MORE Slovak timber will be going to domestic processors under the Agriculture Ministry's transformation initiative.
photo: Zuzana Habšudová
Starting late last year, Agriculture Minister Zsolt Simon initiated a number of reforms in the state business, including sacking former director Blažej Možucha, establishing increased ministerial control over Lesy, and transforming the state company to a state-owned publicly listed corporation.
Ministry officials say the changes should bring more effective management and improved economic performance to Lesy, as it is weaned from government subsidies. Until now, Lesy management has resisted calls for change.
"State control [over Lesy] was only partial and aimed at determining only the most marked problems. I would like experts to look into every area to see if [the problems] are about accounting, procurement, and so on," said Simon.
Restructuring Lesy was included in the government programme announced after the ruling coalition assumed office following elections last September. Simon also pledged to address complaints by wood processors that Lesy had unfairly arranged contracts that were detrimental to domestic businesses.
"I think that one of the biggest [problems] has been that Lesy was directed as a public institution and as such it did not need to keep laws on public procurement. It sold and was able to buy for however much [it wanted]," said Simon.
"I will not hesitate to bring criminal charges where they are warranted," he added.
According to officials from the Association of Wood Processors (ZSD), the state forest company has traditionally sold wood at different prices and under different conditions to domestic and foreign buyers, often offering advantageous prices and payment periods to buyers abroad.
"Slovak firms have to pay 7 per cent more for their wood than foreign buyers do. The difference is around Sk300 million (7.2 million euro) per year," said ZSD president Peter Lispuch.
In addition, said Lispuch, a lack of oversight at Lesy has allowed gaping loopholes for corruption and secretive deals in Slovakia's forestry sector.
"Up until now the state company has been absolutely uncontrollable, even less so than under communism when the director had to answer at least to the party secretary," he said.
The result of this, said Lispuch, is that Slovak saw mills and processing facilities have been running far below capacity, while too much Slovak wood is sold and processed abroad.
"The whole forestry-wood processing complex today makes up around 5 per cent of the country's GDP. If we had the chance to process all our wood at home and make meaningful investments into the wood-processing industry, this share could grow to 20 per cent," he said.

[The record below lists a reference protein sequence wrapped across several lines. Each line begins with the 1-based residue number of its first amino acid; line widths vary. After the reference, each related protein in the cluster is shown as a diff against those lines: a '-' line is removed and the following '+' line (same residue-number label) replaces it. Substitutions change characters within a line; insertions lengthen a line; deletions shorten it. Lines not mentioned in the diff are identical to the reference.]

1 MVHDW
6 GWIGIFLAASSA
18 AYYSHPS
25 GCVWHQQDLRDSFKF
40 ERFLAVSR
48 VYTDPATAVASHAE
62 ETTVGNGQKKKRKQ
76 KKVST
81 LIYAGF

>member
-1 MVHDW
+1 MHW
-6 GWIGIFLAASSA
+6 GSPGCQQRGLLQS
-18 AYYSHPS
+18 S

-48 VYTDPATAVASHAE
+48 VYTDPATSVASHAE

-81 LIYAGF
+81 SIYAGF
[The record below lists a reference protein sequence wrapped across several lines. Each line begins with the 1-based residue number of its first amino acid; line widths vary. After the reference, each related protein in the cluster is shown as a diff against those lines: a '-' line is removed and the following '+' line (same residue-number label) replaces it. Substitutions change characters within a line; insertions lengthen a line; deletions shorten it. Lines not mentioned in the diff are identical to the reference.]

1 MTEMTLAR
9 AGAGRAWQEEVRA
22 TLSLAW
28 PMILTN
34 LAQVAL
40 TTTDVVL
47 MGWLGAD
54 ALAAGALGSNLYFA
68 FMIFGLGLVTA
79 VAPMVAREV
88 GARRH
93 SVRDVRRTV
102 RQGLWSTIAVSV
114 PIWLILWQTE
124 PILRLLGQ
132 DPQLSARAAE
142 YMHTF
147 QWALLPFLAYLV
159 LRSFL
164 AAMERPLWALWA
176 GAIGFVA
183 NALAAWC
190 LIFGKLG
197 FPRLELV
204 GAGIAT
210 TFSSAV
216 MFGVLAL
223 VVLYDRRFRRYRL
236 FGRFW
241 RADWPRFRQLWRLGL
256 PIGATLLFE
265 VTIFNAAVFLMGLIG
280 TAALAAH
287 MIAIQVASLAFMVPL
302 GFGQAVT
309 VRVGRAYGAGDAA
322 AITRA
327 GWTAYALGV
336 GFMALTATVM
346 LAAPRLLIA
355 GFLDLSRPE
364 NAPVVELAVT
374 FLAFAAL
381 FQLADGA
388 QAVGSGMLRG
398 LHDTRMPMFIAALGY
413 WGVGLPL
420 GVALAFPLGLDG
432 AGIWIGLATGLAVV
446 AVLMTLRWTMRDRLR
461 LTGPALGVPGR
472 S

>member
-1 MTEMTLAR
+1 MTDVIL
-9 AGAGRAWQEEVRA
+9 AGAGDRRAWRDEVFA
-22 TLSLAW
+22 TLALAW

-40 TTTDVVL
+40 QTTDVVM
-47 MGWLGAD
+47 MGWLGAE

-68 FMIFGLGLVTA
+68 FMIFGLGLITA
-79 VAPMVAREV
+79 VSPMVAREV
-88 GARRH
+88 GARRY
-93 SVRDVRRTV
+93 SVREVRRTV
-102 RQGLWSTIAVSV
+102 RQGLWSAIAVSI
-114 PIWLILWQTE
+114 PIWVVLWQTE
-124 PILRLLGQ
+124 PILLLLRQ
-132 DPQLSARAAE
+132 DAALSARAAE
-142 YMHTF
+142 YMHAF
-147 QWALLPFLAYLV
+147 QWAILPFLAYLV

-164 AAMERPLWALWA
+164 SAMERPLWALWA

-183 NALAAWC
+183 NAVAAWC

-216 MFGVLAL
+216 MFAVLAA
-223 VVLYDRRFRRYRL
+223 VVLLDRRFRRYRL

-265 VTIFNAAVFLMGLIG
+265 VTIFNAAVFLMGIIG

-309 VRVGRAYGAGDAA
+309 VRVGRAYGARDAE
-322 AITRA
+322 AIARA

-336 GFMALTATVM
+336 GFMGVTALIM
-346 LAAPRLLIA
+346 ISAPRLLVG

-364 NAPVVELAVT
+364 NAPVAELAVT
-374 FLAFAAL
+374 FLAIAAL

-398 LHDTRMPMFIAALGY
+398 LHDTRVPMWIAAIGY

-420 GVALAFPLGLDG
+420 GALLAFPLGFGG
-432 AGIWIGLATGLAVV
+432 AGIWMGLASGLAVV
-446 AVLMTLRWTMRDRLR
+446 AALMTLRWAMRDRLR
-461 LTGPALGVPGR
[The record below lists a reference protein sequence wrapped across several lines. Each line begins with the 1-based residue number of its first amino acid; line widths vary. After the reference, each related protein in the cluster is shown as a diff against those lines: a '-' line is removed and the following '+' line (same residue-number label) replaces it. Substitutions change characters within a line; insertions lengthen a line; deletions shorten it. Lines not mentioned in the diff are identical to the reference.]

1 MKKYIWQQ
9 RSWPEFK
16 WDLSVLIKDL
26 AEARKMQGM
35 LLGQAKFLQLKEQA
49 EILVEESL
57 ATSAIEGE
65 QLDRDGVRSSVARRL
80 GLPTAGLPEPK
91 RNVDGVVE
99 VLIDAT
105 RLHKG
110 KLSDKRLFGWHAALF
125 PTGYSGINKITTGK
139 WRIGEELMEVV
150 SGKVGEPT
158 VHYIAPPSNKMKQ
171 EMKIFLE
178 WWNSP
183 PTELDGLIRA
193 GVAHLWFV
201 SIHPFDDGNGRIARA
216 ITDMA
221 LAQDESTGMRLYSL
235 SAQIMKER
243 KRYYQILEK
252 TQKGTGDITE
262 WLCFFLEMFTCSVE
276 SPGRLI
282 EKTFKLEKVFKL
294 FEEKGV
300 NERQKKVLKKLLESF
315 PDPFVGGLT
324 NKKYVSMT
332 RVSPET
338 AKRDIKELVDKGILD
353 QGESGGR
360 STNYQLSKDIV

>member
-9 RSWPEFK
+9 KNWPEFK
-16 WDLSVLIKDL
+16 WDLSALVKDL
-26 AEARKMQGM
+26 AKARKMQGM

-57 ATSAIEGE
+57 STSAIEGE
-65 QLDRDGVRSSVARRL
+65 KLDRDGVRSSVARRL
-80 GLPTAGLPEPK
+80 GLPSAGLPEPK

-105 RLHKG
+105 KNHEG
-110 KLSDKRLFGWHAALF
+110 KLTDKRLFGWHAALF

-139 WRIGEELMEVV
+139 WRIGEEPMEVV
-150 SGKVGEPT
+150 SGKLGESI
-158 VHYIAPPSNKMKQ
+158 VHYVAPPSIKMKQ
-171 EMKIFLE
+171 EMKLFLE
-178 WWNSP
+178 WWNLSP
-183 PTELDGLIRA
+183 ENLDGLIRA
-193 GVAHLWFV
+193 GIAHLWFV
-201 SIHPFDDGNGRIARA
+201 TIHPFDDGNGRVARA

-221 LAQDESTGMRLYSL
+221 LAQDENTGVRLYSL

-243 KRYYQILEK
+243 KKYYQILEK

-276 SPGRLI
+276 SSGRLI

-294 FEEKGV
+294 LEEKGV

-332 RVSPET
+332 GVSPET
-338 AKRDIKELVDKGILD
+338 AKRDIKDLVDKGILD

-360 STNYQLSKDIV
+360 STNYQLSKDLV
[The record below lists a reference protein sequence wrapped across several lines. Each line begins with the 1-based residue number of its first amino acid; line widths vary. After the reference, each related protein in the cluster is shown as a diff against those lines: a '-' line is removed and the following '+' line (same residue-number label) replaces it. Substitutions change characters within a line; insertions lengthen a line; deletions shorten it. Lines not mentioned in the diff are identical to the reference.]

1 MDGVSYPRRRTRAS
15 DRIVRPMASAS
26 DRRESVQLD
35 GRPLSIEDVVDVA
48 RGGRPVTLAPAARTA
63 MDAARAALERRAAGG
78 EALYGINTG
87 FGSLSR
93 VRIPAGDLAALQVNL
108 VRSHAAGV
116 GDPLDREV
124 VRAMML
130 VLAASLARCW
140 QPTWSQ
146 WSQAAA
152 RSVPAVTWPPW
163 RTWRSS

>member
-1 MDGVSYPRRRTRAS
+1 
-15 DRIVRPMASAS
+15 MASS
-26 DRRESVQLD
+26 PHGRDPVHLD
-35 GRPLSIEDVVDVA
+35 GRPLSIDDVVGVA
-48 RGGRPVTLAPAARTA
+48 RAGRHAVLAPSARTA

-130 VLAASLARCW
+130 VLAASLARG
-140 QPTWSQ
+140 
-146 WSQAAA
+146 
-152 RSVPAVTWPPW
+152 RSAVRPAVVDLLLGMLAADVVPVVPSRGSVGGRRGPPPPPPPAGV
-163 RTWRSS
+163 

While processors have stopped short of calling for the privatisation of state forests (not to be confused with the restitution of land that was seized by the communist regime), they do point to positive results in privately managed forests in Slovakia. Between 1998 and 2000, private forests moved from an aggregate loss of Sk187 million (4.5 million euro) to aggregate profits of Sk183 million (4.4 million euro).
In addition, government statistics indicate annual productivity in private forests of Sk461,000 (11,000 euro) per worker, compared to productivity in state forests of Sk390,000 (9,300 euro) per worker.
The difference, says ZSD, is management. While private forestry companies have reformed their management practices, Lesy has maintained cloudy and inefficient methods.
A key element in reviving Slovakia's forestry and wood-processing sectors is transforming the state forester into a state-owned stock company according to the model pioneered in neighbouring Austria in the 1990s.
By removing the state forests from the state budget, that country was able to increase efficiency, turning the loss-making enterprise into a profitable business within two years.
In Slovakia, the state will remain the sole owner of stock in the retooled firm, but the altered structure will mean clearer accounting and acquisition procedures, addressing what has been a key complaint of wood processors, say ZSD officials.
"Nobody knew what the contracts were, how they were signed, or what the prices were. The new controls mean more transparency, and the contracts will be publicly listed on the Internet," said ZSD vice-president Peter Magulák, adding that in some cases Lesy-owned saw mills were sold wood at lower prices than competing Slovak mills.
While former Lesy director Možucha denied charges of price discrimination and was an outspoken critic of plans to transform the company, new director Ján Novák has accepted the changes as necessary.
"This year will be very demanding for Slovak forestry as a whole. We will have extensive responsibilities in transforming the state company into a stock company," said Novák in his New Year's address to Lesy's nearly 12,000 employees.
"All of us well know that if our forests are to fulfil all their production and public-service goals, we have to solve financial issues in the forestry economy - the whole integrated economic-manufacturing system," said Novák.
While wood processors say relationships between forestry, industry, and state officials have been stormy in the past, they welcome the changes as a starting point for improved cooperation throughout the value chain.
"We support the measures the government is taking. We welcome the first steps towards establishing transparency in the market, and we look forward to sharing in the development of the forestry-wood processing complex in Slovakia," said Magulák.
3. Feb 2003 at 0:00 | Dewey Smolka